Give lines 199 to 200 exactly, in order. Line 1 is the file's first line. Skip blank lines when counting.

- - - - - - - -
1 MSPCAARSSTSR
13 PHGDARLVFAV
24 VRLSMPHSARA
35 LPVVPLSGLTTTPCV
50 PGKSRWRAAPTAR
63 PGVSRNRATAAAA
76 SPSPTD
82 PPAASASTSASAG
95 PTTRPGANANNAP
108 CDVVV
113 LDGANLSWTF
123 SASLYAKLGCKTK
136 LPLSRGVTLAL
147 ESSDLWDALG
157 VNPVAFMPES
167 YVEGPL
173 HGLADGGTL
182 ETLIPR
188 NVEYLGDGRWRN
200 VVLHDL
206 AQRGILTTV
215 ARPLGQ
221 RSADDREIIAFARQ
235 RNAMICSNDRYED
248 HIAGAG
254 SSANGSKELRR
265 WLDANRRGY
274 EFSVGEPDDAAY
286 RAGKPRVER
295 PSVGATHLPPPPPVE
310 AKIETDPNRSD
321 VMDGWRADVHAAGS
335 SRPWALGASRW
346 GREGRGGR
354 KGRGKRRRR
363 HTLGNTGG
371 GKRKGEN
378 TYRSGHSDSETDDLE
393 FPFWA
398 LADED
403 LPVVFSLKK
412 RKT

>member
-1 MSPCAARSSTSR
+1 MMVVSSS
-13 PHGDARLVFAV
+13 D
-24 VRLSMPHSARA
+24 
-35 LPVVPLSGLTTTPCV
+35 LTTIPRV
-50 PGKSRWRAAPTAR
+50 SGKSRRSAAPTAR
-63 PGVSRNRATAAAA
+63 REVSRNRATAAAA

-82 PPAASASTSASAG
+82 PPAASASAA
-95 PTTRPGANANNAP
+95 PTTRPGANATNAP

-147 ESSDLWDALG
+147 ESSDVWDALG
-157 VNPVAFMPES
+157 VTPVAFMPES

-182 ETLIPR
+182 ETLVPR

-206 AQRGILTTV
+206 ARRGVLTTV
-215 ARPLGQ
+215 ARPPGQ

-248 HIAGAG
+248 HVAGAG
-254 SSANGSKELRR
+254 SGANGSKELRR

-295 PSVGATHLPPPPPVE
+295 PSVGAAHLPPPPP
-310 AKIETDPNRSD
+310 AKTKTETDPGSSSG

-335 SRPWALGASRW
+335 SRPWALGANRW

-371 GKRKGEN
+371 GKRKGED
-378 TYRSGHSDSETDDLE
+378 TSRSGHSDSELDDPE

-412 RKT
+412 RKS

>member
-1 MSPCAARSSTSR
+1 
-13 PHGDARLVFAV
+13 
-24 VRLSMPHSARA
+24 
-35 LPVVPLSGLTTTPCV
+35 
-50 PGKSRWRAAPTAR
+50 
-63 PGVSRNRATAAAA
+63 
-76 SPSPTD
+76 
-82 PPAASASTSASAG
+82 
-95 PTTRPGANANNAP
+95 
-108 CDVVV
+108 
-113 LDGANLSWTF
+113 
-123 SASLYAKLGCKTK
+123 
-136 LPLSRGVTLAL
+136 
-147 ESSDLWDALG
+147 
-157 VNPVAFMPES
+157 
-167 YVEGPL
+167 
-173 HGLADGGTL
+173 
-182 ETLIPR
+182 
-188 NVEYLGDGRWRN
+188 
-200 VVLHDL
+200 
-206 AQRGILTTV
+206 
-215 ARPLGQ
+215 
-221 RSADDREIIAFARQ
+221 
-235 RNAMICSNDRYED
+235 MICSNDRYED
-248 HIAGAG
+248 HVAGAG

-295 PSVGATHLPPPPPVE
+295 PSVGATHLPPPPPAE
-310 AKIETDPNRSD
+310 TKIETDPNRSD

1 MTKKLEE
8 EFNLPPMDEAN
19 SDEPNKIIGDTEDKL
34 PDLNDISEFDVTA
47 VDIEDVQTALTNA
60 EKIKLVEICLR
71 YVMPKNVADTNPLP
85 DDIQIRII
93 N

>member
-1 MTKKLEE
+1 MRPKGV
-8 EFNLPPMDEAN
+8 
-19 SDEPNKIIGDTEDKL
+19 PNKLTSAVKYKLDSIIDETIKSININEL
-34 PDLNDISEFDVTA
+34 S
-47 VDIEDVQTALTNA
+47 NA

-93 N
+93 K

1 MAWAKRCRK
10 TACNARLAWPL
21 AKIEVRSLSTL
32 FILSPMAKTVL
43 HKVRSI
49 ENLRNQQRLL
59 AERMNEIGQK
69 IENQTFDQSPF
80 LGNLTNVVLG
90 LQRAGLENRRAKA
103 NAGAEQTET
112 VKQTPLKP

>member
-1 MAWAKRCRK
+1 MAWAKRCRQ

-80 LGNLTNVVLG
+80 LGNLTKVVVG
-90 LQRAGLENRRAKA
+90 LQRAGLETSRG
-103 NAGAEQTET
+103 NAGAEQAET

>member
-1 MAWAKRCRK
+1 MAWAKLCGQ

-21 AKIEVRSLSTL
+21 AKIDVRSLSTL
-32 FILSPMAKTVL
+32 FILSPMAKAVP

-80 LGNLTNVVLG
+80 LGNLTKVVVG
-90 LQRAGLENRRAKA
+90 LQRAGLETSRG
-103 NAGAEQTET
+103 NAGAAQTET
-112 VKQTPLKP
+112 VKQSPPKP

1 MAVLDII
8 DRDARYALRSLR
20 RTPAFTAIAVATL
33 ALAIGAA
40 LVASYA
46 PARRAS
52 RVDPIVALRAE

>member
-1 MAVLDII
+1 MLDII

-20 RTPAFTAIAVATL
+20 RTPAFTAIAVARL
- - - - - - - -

1 MAVLDII
8 DRDARYALRSLR